What has happened in Egypt recently has reminded me what used to happen in Spain in the XIXth century, when our revolutions were led by the army with disastrous consequences in the following century. That is what may happen if you get your military used to rule the country: they lose their respect for civil power and, most important, for the people and representative government rules.
These events have shown a western dark face. On one hand, public opinions support the revolution in northern Africa. On the other, western governments are concerned about religious leaders taking power eventually. What we know for a fact is that neither the political motivations nor the leaders are religiously motivated. This movement made efforts in the past to become a secular, more western orientated movement, inspired by events in Iran. Our fears about a religious revolution not only does not help but also promote distrust amongst the Muslim world. For the moment, this coup d'Etat has calmed down our governments but we must never forget that a democracy is more desirable than any “moderate” dictatorship as they are stabler. And we should never forget that coups are not a solution but a bigger problem. Let see what will happen if the military do not give up power or what they will do if their “transition” does not mean to be what they wish.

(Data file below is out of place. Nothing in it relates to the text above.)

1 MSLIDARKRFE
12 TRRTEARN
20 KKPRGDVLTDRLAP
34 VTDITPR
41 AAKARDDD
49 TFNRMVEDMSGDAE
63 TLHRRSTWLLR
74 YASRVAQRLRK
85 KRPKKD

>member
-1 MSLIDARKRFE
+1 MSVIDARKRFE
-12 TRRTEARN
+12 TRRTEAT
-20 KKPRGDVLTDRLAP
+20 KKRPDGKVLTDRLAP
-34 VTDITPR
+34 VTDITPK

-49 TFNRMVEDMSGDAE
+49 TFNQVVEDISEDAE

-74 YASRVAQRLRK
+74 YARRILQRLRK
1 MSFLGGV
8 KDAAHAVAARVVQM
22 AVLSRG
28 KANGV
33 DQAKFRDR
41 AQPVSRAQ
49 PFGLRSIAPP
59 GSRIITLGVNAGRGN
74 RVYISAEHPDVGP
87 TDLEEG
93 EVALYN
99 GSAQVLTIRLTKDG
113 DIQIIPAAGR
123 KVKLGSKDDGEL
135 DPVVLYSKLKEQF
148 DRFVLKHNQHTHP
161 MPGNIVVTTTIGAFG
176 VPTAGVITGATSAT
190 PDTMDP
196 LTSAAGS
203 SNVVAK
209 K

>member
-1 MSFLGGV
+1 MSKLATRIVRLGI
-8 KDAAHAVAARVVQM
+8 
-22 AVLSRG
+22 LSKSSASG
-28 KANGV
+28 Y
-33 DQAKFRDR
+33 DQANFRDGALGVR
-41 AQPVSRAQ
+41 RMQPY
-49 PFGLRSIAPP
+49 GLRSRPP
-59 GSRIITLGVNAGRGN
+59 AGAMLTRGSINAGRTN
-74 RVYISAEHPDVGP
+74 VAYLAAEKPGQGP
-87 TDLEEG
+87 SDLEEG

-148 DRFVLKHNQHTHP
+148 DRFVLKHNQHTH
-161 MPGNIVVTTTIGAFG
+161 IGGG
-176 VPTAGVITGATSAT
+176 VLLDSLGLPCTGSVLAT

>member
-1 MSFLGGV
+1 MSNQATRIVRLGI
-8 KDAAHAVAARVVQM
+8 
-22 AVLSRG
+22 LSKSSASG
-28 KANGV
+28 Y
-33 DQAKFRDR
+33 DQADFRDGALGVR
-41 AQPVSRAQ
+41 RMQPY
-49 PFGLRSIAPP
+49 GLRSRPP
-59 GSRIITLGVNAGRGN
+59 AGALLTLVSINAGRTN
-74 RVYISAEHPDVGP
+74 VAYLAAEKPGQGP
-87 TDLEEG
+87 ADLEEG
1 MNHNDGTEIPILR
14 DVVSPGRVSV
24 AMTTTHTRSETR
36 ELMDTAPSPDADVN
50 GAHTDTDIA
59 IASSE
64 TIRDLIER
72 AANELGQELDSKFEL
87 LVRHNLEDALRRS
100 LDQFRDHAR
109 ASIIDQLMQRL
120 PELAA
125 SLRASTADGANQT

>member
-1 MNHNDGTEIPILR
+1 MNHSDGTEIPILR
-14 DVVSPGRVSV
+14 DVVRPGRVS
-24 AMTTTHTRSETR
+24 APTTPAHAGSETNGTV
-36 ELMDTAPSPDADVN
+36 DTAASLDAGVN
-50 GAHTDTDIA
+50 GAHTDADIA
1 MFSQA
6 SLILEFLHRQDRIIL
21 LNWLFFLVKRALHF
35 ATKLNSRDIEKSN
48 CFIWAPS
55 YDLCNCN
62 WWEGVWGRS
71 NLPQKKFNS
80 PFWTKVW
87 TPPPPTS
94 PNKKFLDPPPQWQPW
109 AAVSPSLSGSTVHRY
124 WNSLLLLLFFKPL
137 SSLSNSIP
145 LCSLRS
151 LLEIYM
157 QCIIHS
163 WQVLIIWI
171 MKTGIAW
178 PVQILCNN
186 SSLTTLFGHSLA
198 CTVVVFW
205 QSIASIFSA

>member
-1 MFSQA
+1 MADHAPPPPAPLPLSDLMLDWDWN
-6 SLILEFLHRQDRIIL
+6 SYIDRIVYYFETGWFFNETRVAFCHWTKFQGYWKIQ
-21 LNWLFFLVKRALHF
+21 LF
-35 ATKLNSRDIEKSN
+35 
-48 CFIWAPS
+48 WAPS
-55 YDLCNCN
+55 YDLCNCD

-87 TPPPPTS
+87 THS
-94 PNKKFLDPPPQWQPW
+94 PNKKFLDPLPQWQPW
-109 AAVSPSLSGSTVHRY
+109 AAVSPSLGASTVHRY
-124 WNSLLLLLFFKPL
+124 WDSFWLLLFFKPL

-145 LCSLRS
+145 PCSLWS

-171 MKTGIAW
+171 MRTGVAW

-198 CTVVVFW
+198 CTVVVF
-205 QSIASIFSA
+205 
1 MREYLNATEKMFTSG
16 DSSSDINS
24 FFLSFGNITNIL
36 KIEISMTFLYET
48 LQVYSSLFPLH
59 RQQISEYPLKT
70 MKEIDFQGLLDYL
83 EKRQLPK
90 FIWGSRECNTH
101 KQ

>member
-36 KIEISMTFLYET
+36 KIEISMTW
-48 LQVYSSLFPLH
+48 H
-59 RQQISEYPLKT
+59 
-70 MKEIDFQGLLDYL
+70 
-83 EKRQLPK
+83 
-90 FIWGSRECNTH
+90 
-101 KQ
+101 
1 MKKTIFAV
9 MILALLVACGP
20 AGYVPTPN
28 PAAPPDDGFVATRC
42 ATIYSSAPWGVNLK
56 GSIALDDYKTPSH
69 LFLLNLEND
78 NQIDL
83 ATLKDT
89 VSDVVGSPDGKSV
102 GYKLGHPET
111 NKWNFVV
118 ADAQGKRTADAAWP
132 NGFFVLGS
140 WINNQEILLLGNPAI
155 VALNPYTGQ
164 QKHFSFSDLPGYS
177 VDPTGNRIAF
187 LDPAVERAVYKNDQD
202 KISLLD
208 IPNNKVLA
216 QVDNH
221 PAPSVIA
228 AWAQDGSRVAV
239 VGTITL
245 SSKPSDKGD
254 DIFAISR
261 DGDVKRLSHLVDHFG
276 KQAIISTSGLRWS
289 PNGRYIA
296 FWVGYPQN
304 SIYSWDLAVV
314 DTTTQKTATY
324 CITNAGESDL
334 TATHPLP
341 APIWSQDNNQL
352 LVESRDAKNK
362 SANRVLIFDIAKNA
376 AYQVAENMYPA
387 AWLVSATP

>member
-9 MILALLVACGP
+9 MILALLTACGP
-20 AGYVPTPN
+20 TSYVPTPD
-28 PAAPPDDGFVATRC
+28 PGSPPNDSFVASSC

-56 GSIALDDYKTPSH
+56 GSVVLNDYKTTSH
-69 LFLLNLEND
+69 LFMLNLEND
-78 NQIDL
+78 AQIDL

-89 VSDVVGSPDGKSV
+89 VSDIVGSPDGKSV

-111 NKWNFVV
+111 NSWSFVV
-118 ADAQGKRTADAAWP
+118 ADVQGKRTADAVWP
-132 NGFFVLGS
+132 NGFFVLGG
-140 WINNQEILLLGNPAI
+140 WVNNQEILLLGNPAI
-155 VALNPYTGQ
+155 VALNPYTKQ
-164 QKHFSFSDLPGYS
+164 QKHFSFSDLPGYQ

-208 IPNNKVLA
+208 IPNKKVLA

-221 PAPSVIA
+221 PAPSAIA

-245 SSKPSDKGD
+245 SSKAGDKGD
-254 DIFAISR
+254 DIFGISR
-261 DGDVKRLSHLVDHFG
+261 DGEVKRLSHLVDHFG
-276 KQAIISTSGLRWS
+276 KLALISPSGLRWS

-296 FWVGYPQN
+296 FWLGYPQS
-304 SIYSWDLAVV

Strange condition this of many westerners, who are always talking about democracy and human rights (even to conquer countries) when they only mean to like them for themselves as for others is too dangerous. Many journalists think this may be Muslim world's 1989. I am not that optimistic: I think this might be their 1789. Anyway, it is certain that they still have a long way in order to achieve our level of public and, specially, private freedom but if we do not support this first steps it will be even more difficult for them to rid of these both dictatorships and religious power. So that, my best wishes for the revolutionaries. Who knows? Maybe thanks to the Internet these countries will progress sooner than later.
The Guardian, 16th February 2011
The Guardian, 15th February 2011
I apologise for any mistake as English is my second language. Any correction is welcome.